We meet a man who went decades without realizing he was partially deaf. Gerald Shea
spent years transcribing what he heard, trying to make sense out of what people were saying to him. Later in the show, the story of an anglophone community in Quebec that lost its church. Now, parishioners must cross a provincial border to pray in English.
For more on the show and our guests...
is a Yale man. He attended Columbia Law School and became a corporate lawyer in New York and Paris. He always thought he had trouble understanding what people were saying because he suffered from some sort of spiritual deficiency. In his mid-thirties, he found out he was partially deaf. Mary Hynes speaks to Gerald about all the "lost time, lost words and lost loves." You can read an excerpt from his new memoir, A Song Without Words: Discovering my Deafness Halfway Through Life.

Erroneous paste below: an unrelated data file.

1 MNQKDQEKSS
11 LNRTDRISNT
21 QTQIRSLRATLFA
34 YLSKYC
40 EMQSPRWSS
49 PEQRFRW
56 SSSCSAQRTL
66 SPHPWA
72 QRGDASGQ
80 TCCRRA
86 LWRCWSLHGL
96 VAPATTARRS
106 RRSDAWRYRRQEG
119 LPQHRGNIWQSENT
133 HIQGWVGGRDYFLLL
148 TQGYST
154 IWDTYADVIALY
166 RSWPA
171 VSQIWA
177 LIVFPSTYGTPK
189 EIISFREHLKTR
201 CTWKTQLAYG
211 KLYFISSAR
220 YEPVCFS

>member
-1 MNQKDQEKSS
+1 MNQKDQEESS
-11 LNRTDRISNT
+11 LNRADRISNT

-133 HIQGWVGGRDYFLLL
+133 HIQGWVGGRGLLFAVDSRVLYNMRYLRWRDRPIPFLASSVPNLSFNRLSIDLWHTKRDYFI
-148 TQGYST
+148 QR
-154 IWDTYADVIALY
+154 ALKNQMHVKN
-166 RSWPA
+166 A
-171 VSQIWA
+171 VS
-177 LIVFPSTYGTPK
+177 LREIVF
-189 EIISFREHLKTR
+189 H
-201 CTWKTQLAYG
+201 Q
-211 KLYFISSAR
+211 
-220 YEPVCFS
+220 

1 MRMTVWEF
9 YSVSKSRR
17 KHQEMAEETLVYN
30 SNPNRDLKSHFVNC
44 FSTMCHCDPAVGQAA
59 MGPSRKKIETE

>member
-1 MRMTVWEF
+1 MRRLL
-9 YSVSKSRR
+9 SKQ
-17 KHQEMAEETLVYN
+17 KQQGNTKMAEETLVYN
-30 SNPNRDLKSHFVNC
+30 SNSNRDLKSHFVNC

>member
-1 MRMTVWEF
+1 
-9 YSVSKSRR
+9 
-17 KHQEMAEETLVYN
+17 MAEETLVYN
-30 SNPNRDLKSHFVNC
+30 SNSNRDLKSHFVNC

Later on in the program, CBC reporter Marika Wheeler
takes us to Rouyn-Noranda, Quebec.
The "Noranda" neighbourhood of Rouyn-Noranda was founded mostly by anglophones. But over the years the town has become more and more French. All Saints Church was the only game in town for Anglican anglophones, but it is no more. Six years ago, All Saints shut its doors, leaving the congregation without anywhere to worship.